there are not enough words but also there are too many.
my least favorite question in this moment in history has become, “how do you identify?”
i don’t fucking know, Susan. my name is ali. what do you really want to know here? what pronouns to use when you’re gossiping about me with Karen at Starbucks. in that case, does it really matter anyway? do you want to know who i have sex with? because that is a long conversation that definitely does not end in any tidy conclusion that will satisfy you. do you want to know what body parts i have or whether or not my brain feels like that matches?
what do you really want to know? there are 1,000 more interesting questions. here’s one, “does cilantro taste like soap to you?” this provides you with about as much information about who a person is as whether or not they “identify as a woman.”
try talking to a person and actually listening to them. listen to the pitch in their voice and where they carry the conversation, you will find what interests them pretty quickly.
i am a person who likes to create things. and feels guilt about the inevitable consumption and destruction that is inherent to creating. i am extremely conscious of my impact on my surroundings. i believe in leaving a place a little bit better than how i found it. i believe in gnomes. i believe in myself. i want to meet as many people as i can and talk to them about how they feel and what they think about and what they love. i like to tell stories. i have been hospitalized for things doctors say are wrong with me. i’ve been told there are a lot of things wrong with me that need fixing. i went to college and learned a bunch of stuff. i live in portland, i was born in california. i love love. there is no one single word for any of these things and that’s ok because collectively they kind of, barely, not-even-close-to skim the surface of all the things that make me: ali.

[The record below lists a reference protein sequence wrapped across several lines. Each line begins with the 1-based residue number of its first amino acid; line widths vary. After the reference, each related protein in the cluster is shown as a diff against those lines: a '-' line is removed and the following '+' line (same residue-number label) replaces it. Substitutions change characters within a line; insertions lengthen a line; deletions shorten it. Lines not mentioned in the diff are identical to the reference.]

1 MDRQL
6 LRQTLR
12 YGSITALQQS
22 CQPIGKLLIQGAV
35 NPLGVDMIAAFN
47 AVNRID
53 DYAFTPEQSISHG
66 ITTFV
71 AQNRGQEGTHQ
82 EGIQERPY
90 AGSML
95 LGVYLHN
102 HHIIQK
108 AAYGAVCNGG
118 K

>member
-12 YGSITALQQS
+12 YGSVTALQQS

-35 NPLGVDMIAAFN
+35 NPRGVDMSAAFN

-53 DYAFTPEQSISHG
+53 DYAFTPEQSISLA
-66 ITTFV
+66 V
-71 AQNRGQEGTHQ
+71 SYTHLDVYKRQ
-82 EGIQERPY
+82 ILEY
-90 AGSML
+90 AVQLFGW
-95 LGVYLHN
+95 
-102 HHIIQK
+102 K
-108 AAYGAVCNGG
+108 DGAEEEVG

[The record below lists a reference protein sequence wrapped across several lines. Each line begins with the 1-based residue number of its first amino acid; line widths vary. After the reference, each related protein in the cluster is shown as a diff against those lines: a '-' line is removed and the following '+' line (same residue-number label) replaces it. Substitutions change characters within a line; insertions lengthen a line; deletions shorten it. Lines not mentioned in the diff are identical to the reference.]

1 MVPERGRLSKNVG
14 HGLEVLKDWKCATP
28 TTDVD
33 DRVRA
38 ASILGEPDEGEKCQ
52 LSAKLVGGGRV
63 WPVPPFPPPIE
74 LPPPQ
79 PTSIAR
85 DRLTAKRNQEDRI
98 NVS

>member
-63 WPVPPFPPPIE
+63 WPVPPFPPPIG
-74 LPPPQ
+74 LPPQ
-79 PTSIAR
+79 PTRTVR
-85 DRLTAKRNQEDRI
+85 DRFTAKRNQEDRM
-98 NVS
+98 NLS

maybe we want labels because we’re desperately trying to connect to other people. we don’t want to take the time to find out things about them so we look for things that might help. we want to feel like we have a pack.
but i really think it’s because we want to find others to leave out. power structures benefit from us fighting against each other. climbing over each other to reach an imaginary “top.” where are you trying to go? what do you want?
if you look hard enough, you’ll find that it already exists.
we. are. all. the. same. sorry, Susan, i know you think your purple nails make you #quirky but they’re just little pieces of plastic that are going to be around in a landfill for decades after your body is rotting somewhere or ashes in an urn on Brechalynne’s mantle.
ok, that took a harsh turn. and it might come as a shock when i say, “i actually love you Susan and Brechalynne too.” i don’t want to spend any time with you on Sunday at Target shopping for princess dresses or shirts that say “girls run the world,” though. words have separated us this far. there are so many of us that we don’t care about one another. we don’t see that we are all the same because we put on costumes, paint our faces, and stick stuff on our bodies. it’s all words in the end. otherwise, we would just be dogs walking around not thinking about other dogs because we wouldn’t even have the word “other” or “dog” everything would just be as it is.
there are not enough words because “love” doesn’t capture that boundless, infinite possibility that unites us. we’re all just pieces of a greater whole but we fight it so much.
om is probably closer to the feeling that i’m trying to express but does that get us there?
you are important. you are important because you are reading this. you are alive. congratulations, you’ve made it this far!
you are inhaling oxygen and exhaling CO2.
that is not “enough” (because this is a judgement contingent on some reality where there is enough and not enough – but this is a topic for another time)
that is just the way it is.
you are here.
you are reading this.
i am writing this and i love you.
note: sorry to all the Susans out there. Susan is just a great name for the modern archetypal mom too consumed by words to come up for air.